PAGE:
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News analysis: Gay libertarian candidate pilloried as 'orthodox Republican' by national commentators

Published: Monday, April 2 2012 2:28 p.m. MDT

Two major Republicans are vying for the San Diego mayor job, and the San Diego Republican Party chose to endorse Carl DeMaio, a member of the San Diego City Council, over Nathan Fletcher, a state assemblyman. On Thursday, David Brooks wrote in the New York Times that the San Diego GOP moved “sharply to the right” and endorsed the “more orthodox conservative”

Over at Huffington Post, long-time California political analyst William Bradley picked up the same theme on the same day, telling us that the San Diego Republican party has “moved further to the right, with its endorsed candidate, San Diego City Councilman Carl DeMaio, helping lead the way.”

Other news outlets have picked up the theme. A local radio station blogs that Fletcher "has previously set himself apart from other members of the GOP by supporting gay rights measures and working with Gov. Jerry Brown on tax issues.”

So we have yet another case of Republican hard liners rejecting change, doubling down on stodgy conservatives who can’t win tough elections.

But something is wrong with this picture. Carl DeMaio is openly gay, while Fletcher is decidedly heterosexual. And DeMaio is not an orthodox conservative on fiscal issues either. If anything, he is a libertarian, having worked as a policy analyst for the libertarian Reason Public Policy Institute in the early 2000s.

And it doesn’t even work to pigeonhole DeMaio as a libertarian. Among his RPPI work product is a report on management at the Environmental Protection Agency co-authored by some of the best bi-partisan voices in that policy arena, including Debra Knopman at the Progressive Policy Institute. DeMaio has evidently moved at a high level in some bipartisan circles.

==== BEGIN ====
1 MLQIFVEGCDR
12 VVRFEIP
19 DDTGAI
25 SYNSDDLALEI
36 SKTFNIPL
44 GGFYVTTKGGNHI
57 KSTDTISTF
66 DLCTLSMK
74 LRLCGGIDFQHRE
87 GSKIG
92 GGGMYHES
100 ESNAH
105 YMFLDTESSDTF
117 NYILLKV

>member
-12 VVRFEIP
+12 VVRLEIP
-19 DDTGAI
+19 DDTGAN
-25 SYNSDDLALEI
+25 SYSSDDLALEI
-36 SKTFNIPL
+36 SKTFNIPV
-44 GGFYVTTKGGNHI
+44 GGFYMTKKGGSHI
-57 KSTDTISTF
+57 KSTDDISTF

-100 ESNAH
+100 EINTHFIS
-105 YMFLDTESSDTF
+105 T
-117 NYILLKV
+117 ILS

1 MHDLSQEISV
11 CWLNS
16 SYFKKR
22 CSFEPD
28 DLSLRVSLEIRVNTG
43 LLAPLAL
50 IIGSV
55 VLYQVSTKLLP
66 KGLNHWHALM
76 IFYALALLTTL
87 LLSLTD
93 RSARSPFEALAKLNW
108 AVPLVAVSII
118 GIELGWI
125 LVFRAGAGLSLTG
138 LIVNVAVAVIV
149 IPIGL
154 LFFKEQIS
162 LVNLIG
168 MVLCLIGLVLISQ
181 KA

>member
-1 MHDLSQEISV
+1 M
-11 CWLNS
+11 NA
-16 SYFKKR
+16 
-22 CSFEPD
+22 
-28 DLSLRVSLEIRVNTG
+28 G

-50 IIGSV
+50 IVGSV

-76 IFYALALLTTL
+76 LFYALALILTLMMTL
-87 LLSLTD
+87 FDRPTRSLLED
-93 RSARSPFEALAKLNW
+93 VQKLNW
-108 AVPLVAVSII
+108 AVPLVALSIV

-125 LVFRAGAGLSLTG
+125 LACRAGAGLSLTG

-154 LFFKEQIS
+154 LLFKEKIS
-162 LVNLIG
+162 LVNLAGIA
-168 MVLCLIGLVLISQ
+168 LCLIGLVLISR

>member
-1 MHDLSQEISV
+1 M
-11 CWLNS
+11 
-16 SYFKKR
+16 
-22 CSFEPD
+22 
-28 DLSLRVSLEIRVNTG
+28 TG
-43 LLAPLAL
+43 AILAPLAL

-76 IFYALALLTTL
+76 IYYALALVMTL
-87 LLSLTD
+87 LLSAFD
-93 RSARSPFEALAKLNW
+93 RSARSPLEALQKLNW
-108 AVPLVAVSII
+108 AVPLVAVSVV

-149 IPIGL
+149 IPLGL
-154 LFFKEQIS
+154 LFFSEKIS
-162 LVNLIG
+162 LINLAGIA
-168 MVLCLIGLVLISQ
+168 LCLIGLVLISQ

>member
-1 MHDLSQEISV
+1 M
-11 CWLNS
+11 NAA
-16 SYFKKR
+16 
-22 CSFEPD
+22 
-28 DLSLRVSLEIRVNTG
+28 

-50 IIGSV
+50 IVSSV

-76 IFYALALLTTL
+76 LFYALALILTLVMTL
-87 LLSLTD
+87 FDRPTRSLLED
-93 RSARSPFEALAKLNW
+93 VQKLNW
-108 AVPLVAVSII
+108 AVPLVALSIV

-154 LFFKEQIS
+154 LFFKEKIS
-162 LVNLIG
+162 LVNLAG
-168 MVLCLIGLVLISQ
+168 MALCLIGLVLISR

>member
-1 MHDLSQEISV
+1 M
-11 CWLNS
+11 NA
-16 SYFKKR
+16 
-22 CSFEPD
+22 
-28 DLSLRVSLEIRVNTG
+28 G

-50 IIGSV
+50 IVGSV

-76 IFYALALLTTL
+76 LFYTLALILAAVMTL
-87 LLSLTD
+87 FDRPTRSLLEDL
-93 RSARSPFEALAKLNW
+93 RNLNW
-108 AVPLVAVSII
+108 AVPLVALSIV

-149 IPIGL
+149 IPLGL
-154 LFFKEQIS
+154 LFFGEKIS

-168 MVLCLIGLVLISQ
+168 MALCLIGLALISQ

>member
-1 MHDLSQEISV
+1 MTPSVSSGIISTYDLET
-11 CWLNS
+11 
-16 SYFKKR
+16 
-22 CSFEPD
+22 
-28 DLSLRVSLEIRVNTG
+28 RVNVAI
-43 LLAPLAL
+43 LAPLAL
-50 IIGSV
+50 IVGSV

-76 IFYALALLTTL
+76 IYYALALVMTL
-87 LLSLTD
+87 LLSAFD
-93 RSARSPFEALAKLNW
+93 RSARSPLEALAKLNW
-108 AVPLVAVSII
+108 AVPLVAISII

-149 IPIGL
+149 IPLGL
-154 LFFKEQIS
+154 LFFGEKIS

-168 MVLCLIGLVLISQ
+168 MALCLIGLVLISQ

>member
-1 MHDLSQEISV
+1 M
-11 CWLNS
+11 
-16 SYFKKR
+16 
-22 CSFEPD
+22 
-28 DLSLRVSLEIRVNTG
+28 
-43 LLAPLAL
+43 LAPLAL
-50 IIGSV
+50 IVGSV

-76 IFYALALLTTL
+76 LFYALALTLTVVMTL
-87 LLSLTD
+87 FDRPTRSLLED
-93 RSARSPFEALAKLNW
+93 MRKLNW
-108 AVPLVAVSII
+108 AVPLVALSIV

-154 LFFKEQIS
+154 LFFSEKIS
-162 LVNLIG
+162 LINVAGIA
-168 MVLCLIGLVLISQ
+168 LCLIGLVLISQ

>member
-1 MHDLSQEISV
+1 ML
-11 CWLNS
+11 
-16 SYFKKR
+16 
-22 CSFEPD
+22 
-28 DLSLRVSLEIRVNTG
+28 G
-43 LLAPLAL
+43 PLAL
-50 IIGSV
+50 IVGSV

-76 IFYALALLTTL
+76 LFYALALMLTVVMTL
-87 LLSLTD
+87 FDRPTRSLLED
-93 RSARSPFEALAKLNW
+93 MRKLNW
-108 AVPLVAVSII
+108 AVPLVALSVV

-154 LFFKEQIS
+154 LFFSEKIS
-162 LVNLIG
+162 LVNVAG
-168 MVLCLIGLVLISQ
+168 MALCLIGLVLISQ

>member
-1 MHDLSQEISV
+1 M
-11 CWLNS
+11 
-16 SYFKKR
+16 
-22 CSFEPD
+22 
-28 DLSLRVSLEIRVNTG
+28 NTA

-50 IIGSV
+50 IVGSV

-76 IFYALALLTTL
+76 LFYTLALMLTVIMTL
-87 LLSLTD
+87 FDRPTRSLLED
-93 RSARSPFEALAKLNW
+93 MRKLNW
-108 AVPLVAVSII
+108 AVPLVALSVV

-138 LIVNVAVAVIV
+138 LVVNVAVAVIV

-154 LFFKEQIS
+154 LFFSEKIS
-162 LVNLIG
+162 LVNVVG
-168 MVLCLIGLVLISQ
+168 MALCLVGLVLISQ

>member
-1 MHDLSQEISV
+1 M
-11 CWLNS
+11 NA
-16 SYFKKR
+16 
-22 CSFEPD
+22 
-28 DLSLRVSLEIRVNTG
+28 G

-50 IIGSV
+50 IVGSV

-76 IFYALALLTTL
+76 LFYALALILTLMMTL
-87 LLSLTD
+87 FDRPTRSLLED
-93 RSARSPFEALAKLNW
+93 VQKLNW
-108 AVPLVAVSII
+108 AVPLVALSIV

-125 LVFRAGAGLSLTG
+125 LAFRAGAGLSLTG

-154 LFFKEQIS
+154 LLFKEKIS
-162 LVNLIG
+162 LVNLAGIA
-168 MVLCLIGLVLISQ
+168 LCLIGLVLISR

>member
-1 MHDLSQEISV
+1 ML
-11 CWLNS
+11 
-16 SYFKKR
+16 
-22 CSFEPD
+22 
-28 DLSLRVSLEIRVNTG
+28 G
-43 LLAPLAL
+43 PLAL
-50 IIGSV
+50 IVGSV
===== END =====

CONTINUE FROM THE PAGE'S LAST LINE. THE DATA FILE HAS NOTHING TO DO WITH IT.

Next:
So why did Brooks and Burns weigh in heavily for Fletcher? This is the question posed by Virginia Postrel, a former editor of Reason magazine and a broadly libertarian thinker— no orthodox Republican.

Brooks seemed to rely heavily on a San Diego writer named Scott Lewis who argued that the “Republican Party has gone through a fantastically effective effort to enforce conformity around its principles.”

But if you follow Lewis one link further you find that when Fletcher was still vying for the GOP nod, he wrote a blog post with strong code language designed to appeal to orthodox conservatives and draw attention to DeMaio’s unconventionality. "Family values are very important to me,” he wrote, adding “As a Christian of strong faith, I take seriously my commitment to God." In the same post, he attacked DeMaio on this front, “I know from conversations with many of you that Carl Demaio tells you he will never advocate or push social issues related to sexual orientation. However, this doesn’t square with the statements and commitments he makes in other communities.”

We are, in fact, facing a fascinating historical moment in the redefinition of party alignments, and Brooks and Bradley are both right to be attuned to it. But how they oversimplified the picture this situation so dramatically is a puzzle. Were they cleverly played by Fletcher allies? Do they actually think that a gay Republican with libertarian leanings represents a lurch to the right, an enforcement of conformity, and a return to orthodoxy?

Eric Schulzke writes on national politics for the Deseret News. He can be contacted at eschulzke@desnews.com.

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